Russia ‘tests’ key piece of nuclear space engine to revolutionize long-range missions
Since at least 2009, Russian space and atomic engineers have been developing a special space propulsion system, which uses a 1 megawatt nuclear fusion reactor as source of energy. According to a work competition report, published on a website tracing public spending in Russia and reviewed by the news agency, one of the crucial elements of the system, which is responsible for cooling down the reactor, has been successfully tested.
The nuclear engine, which is known by its abbreviation YaEDU (Nuclear Propulsion and Power Engine System) consists of a small fast-neutron nuclear reactor, an electricity generator fed by the reactor’s heat and space thrusters powered by the generator.
Unlike chemical rocket engines, which burn through their propellant in mere minutes, the YaEDU will be able to work for tens of thousands of hours before the reactor core expires. That would allow accelerating a spacecraft to much greater speed over time. The system also acts as a reliable source of power for onboard electric systems as a side benefit. So this type of propulsion is much better than traditional rockets for long-range space missions, like exploration of Mars and beyond.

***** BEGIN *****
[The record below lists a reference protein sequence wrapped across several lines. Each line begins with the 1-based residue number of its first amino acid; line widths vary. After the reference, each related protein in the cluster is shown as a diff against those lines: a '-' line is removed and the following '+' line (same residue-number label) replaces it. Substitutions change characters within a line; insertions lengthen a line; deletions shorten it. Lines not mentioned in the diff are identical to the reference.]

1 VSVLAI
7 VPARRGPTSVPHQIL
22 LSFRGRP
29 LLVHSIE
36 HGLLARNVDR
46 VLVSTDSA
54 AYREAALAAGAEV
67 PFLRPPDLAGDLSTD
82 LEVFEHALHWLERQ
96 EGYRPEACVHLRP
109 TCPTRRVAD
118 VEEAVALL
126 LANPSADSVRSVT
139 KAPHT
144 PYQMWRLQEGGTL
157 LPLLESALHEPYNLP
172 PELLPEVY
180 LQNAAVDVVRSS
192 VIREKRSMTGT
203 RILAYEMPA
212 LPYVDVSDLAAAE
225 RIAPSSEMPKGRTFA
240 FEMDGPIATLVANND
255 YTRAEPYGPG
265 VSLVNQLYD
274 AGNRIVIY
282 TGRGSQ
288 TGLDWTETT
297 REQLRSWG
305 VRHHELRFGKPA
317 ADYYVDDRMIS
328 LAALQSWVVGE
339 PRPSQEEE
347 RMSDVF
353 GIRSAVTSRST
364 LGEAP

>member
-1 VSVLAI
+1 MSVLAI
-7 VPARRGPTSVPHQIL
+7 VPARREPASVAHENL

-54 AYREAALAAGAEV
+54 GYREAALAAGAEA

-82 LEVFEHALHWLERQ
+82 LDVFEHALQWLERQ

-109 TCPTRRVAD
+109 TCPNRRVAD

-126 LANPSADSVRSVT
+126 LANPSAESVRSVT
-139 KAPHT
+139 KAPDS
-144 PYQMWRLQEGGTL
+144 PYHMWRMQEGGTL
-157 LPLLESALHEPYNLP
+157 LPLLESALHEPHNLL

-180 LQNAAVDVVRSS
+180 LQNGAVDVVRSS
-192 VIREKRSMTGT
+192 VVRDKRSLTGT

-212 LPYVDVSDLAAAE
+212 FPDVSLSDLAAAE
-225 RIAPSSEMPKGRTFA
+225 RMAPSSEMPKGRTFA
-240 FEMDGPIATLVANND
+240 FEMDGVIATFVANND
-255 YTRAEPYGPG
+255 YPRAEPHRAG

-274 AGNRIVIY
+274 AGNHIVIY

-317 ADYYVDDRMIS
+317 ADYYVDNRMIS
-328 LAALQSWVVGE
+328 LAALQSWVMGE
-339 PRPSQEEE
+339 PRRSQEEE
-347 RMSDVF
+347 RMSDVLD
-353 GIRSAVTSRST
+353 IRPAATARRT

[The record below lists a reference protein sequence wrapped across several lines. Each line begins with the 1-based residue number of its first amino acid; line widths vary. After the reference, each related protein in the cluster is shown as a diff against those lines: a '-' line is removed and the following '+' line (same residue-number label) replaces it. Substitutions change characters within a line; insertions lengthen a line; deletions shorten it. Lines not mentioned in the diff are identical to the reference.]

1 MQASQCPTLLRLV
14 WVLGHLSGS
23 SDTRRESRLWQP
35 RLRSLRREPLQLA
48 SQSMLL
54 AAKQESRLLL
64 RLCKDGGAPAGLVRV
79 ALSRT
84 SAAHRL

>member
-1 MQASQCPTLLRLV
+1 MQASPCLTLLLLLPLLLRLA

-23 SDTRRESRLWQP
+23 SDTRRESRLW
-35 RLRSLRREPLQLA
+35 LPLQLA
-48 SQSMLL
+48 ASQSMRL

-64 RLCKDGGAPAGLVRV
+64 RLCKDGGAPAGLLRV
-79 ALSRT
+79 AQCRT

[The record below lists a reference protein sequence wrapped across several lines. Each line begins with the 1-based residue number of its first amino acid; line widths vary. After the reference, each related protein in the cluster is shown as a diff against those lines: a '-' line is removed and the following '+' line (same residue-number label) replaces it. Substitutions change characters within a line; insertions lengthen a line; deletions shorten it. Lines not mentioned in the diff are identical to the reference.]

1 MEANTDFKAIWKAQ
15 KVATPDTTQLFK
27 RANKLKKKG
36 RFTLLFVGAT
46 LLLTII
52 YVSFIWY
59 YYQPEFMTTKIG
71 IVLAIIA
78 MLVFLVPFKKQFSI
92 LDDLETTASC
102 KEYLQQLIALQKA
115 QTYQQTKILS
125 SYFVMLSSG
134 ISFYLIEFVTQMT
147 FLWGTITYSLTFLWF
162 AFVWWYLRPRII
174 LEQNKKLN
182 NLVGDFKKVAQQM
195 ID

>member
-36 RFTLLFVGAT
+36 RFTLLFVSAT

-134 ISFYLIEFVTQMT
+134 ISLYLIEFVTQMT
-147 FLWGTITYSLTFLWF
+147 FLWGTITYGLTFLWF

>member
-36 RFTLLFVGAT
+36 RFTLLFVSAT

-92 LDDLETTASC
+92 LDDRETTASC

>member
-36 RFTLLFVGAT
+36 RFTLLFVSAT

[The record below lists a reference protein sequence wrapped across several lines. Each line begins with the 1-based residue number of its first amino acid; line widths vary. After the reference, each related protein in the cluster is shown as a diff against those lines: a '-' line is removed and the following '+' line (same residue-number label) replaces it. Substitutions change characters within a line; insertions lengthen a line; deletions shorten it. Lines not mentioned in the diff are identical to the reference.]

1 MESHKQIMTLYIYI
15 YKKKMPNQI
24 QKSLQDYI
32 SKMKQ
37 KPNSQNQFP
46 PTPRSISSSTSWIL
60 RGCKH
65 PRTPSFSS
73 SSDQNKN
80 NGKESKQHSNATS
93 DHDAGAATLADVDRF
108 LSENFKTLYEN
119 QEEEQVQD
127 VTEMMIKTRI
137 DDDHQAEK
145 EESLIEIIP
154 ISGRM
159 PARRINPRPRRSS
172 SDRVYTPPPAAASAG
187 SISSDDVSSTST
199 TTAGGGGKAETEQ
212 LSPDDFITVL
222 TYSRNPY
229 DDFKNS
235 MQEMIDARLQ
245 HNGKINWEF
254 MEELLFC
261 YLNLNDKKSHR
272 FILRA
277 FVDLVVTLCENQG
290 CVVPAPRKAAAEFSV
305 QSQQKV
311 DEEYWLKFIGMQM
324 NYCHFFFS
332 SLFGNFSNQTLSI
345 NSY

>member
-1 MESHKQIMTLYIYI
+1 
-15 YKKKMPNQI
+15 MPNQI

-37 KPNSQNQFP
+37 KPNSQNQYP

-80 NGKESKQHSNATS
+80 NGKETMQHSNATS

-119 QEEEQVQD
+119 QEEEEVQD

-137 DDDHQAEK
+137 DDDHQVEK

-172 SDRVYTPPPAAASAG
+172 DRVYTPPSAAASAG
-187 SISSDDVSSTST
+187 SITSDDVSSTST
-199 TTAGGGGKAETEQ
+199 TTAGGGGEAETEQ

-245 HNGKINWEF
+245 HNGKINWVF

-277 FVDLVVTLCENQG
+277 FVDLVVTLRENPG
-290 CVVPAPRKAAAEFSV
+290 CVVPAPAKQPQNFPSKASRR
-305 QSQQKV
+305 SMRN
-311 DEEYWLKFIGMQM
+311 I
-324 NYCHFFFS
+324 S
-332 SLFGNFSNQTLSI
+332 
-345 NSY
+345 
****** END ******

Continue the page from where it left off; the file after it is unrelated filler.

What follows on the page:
One of the engineering challenges that must be solved to create such a system is dealing with a lot of waste heat. Since the spacecraft operates in vacuum, the heat needs to be radiated into space, rather than carried away by large amounts of water, as is the case with regular nuclear power plants.
Regular radiators for spacecraft are basically long tubes mounted outside, through which the coolant flows until its temperature drops down enough. But this approach turned out to be too bulky for the YaEDU, and also vulnerable to micrometeorites – a serious threat during missions that the system is designed for.
So, instead Russian engineers created a liquid droplet radiator. This device generates a stream of droplets that collectively have a very large surface and can radiate a lot of heat into space. The droplets are then collected and pumped back into the system.
The report, cited by RIA Novosti, states that the Keldysh Research Center, a leading Russian space lab, has “created and tested prototypes of droplet generator and elements of the collector… completed testing of a prototype liquid droplet radiator.”
Successful testing of other components of the YaEDU has been previously reported, including the special fuel rod assembly and ion engines. Russia plans to use the system as part of a spacecraft called TEM, or transport and energy unit.
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